New Delhi: India’s revised double taxation avoidance agreement (DTAA) with South Korea, under which capital gains tax will be levied at the source with effect from April 1, 2017, has come into force from September 16, on being notified, an official statement said on Wednesday.
“A new revised DTAA between India and Korea for the Avoidance of Double Taxation and the Prevention of Fiscal evasion with respect to taxes on income was signed on 18th May 2015.
“It has now come into force on 12th September 2016, on completion of procedural requirements by both countries. Provisions of the new DTAA will have effect in India in respect of income derived in fiscal years beginning on or after 1st April, 2017,” said a Finance Ministry statement.
The existing pact provides for residence-based taxation of capital gains on shares.
“The existing DTAA provided for residence-based taxation of capital gains on shares. In line with India’s policy of taxation of capital gains on shares, the revised DTAA provides for source-based taxation of capital gains arising from alienation of shares comprising more than 5 per cent of share capital,” the statement said.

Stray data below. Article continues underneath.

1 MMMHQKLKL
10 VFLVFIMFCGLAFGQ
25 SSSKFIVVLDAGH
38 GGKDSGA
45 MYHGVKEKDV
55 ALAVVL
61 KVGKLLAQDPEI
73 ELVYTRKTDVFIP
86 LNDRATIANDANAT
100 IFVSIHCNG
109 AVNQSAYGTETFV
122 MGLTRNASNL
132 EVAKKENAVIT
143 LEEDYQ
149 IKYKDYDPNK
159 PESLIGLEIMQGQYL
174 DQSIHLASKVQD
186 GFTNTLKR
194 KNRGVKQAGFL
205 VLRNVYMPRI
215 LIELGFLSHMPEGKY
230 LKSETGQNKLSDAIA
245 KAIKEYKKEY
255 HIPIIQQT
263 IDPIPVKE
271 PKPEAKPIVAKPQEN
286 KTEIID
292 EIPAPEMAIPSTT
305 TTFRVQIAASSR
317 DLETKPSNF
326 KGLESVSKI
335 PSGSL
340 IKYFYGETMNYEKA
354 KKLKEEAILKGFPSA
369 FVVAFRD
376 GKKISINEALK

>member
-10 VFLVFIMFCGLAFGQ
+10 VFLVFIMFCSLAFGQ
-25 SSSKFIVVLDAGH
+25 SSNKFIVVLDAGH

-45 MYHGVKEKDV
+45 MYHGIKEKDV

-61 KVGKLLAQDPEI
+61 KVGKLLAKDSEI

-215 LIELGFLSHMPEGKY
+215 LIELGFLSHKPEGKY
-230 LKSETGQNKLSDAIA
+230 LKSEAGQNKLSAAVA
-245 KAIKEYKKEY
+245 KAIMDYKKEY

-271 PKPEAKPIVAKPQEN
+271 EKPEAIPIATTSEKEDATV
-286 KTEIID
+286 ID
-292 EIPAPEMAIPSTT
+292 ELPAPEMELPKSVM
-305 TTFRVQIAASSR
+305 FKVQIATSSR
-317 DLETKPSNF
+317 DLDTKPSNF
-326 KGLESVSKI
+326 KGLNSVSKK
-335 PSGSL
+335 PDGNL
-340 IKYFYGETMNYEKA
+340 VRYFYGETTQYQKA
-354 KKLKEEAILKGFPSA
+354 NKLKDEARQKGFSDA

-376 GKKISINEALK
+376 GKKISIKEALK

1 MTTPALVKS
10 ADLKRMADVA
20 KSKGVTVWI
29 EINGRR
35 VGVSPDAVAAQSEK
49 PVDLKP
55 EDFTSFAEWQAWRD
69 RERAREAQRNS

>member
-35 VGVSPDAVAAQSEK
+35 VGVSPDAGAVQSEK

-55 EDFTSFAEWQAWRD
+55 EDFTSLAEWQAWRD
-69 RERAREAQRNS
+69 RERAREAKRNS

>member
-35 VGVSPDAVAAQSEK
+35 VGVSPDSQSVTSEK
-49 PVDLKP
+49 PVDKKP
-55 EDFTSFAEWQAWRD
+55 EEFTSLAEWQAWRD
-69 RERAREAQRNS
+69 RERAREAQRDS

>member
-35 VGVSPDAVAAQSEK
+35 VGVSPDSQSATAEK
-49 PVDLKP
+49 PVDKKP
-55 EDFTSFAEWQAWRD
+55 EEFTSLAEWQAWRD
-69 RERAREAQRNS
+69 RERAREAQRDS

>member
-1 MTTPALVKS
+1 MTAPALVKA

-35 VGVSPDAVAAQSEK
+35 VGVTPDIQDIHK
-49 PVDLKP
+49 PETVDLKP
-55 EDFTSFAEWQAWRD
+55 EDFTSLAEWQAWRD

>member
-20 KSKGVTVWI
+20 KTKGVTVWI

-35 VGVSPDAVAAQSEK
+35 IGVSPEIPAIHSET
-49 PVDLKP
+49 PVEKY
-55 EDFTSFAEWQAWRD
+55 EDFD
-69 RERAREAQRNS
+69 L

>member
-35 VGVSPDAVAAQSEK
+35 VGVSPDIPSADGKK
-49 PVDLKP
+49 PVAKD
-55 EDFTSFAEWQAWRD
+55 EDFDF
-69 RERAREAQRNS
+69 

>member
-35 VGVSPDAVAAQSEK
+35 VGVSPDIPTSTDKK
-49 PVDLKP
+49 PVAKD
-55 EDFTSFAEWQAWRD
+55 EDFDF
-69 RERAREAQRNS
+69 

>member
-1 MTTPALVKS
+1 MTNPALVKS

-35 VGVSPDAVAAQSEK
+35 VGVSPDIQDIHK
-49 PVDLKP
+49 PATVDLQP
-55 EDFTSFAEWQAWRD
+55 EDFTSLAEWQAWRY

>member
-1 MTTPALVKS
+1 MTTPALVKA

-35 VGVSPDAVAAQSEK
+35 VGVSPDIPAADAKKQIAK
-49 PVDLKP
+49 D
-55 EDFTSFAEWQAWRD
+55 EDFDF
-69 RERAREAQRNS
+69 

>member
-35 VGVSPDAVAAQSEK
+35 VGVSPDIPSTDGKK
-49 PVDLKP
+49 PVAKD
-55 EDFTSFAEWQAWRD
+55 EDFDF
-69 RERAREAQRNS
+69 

“The revised DTAA aims to avoid the burden of double taxation for taxpayers of two countries in order to promote and stimulate flow of investment, technology and services between India and Korea. It provides tax certainty to the residents of both countries,” it said.
Towards promoting cross-border flow of investments and technology, the revised DTAA provides for reduction in withholding tax rates to 10 per cent on royalties, or fees for technical services, from 15 per cent, and to 10 per cent on interest income from 15 per cent.
To facilitate the movement of goods through shipping between two countries and in accordance with international principle of taxation of shipping income, the revised DTAA provides for exclusive residence-based taxation of shipping income from international traffic.
The DTAA also has an updated provision for exchange of information which provides that the country from which information is requested cannot deny the information on the ground of domestic tax interest.
Moreover, the revised DTAA contains express provisions to facilitate exchange of information held by banks. Information exchanged under the revised DTAA can now be used for other law enforcement purposes with the authorisation of information supplying country.
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